April 21, 2003 -- Add germ fighting to the health benefits of tea. Sorry, java lovers: The crucial ingredient's in tea leaves, not coffee beans
Tea is extremely rich in chemicals called alkylamines. Lots of germs also carry these chemicals. Could there be a link? A research team led by Jack F. Bukowski, MD, PhD, of Boston's Brigham and Women's Hospital, took a look
Sure enough, test-tube studies showed that alkylamines gave a big boost to some of the most important immune cells in the human body. Once these gamma-delta T cells saw them, they were primed to go after germs.
Next, a real test. Eleven healthy, non-tea-drinking volunteers drank five or six cups -- about 21 ounces -- of Lipton tea every day for two or four weeks. Another 10 non-tea, non-coffee drinking volunteers drank five or six cups a day of Nescafe instant coffee.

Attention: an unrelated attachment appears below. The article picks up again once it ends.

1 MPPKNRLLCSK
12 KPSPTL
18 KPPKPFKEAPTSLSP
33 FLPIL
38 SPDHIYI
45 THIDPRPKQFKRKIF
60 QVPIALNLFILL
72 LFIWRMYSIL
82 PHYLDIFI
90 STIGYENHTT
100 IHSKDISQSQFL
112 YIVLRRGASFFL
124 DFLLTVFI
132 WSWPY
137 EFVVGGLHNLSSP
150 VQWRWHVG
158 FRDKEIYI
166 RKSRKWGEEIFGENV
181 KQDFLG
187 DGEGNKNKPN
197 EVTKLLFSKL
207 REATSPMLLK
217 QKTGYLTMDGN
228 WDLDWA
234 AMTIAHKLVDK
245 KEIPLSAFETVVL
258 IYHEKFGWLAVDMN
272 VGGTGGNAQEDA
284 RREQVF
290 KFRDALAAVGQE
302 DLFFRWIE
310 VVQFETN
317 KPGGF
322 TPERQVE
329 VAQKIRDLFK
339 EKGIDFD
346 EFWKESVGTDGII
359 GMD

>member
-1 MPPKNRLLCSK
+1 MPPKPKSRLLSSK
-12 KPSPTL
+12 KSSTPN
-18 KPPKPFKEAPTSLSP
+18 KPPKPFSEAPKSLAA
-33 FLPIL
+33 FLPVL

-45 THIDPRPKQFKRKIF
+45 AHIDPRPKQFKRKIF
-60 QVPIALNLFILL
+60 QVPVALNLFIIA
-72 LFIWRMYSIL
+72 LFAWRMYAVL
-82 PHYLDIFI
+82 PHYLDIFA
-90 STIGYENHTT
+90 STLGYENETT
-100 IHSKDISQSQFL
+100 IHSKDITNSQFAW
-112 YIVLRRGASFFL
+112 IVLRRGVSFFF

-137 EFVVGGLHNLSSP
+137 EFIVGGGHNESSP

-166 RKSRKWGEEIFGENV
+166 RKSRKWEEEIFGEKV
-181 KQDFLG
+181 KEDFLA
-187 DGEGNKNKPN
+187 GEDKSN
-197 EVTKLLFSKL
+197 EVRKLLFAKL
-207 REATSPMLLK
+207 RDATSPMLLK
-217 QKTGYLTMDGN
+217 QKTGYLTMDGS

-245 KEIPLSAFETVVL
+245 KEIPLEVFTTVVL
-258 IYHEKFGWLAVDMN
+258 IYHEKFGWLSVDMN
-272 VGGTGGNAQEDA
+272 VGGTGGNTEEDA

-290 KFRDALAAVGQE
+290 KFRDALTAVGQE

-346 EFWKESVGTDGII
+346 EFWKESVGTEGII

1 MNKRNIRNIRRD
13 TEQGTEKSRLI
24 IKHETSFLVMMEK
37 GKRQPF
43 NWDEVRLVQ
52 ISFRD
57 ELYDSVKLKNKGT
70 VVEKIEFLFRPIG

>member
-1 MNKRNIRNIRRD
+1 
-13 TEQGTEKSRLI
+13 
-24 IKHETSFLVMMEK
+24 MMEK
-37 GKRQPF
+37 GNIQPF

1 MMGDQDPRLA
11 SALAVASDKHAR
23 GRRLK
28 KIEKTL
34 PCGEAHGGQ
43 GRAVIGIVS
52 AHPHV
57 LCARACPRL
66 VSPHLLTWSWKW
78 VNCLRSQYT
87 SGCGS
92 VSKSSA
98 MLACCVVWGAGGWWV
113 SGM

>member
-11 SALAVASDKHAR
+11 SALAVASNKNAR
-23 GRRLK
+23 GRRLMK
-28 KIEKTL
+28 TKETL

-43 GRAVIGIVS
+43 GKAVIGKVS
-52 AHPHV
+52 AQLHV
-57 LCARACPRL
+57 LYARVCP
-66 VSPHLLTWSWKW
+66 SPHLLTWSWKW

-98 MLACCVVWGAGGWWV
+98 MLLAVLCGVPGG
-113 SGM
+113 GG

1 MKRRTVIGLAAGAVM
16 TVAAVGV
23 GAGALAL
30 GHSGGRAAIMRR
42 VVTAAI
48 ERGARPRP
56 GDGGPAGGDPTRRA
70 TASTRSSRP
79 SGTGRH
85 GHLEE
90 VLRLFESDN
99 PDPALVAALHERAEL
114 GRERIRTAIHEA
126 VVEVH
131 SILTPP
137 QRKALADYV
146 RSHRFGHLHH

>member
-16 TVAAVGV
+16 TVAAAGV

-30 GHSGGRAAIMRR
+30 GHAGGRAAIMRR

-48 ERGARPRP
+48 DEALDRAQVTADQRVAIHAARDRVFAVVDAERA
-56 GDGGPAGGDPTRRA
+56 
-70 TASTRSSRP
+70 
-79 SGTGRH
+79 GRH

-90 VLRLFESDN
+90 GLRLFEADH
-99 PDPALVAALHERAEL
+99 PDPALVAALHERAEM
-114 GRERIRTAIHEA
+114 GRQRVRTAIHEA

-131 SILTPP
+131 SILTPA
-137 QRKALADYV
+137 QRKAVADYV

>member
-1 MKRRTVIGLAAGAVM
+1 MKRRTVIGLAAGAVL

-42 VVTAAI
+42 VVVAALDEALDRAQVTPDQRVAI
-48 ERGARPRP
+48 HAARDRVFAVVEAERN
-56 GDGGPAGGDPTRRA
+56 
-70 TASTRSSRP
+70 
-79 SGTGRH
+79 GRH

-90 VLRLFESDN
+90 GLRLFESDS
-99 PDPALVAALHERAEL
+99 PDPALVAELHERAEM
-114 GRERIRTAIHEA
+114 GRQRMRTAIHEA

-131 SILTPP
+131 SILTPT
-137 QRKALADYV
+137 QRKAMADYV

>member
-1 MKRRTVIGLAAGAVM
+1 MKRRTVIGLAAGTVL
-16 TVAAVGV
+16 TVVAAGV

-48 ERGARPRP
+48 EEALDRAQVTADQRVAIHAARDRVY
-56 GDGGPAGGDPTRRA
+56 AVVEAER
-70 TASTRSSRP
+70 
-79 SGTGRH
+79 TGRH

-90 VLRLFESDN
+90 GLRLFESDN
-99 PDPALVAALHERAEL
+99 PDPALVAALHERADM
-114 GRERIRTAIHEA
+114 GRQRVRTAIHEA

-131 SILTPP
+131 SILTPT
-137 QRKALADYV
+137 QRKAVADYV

Both groups of volunteers donated immune cells before and after drinking tea or coffee. When the gamma delta cells from coffee drinkers saw pieces of germs, nothing much happened. In contrast, immune cells from tea drinkers went wild. Just two weeks after starting tea drinking, cells from seven of the 11 volunteers jumped into action soon after sensing germs.
This health benefit of tea may go farther than fighting germs. The same kinds of immune responses are important in fighting cancer.
Alkylamines aren't just found in tea. There are smaller concentrations in foods such as mushrooms, apples, and wine.
"These data provide evidence that dietary intake of tea and perhaps other vegetables and fruits containing alkylamine ... may prime human gamma delta T cells that they can provide natural resistance to microbial infections and perhaps tumors," the researchers write.
The study appears in the April 21 early online edition of the Proceedings of the National Academy of Sciences.